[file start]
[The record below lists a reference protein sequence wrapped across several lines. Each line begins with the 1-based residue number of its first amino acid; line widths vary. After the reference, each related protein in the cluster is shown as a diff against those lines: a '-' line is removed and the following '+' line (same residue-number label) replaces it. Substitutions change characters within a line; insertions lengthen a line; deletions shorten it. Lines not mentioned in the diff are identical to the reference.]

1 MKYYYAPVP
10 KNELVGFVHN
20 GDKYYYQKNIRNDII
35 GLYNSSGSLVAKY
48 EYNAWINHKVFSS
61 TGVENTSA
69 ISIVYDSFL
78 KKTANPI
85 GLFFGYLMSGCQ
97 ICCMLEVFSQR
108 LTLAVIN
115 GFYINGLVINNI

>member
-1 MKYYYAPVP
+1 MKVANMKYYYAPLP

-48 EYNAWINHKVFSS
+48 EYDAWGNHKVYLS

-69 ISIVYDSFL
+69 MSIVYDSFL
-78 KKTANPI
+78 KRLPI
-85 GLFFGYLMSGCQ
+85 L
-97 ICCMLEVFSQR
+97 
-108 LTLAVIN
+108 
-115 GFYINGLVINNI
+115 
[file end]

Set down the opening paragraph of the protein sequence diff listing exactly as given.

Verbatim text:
[The record below lists a reference protein sequence wrapped across several lines. Each line begins with the 1-based residue number of its first amino acid; line widths vary. After the reference, each related protein in the cluster is shown as a diff against those lines: a '-' line is removed and the following '+' line (same residue-number label) replaces it. Substitutions change characters within a line; insertions lengthen a line; deletions shorten it. Lines not mentioned in the diff are identical to the reference.]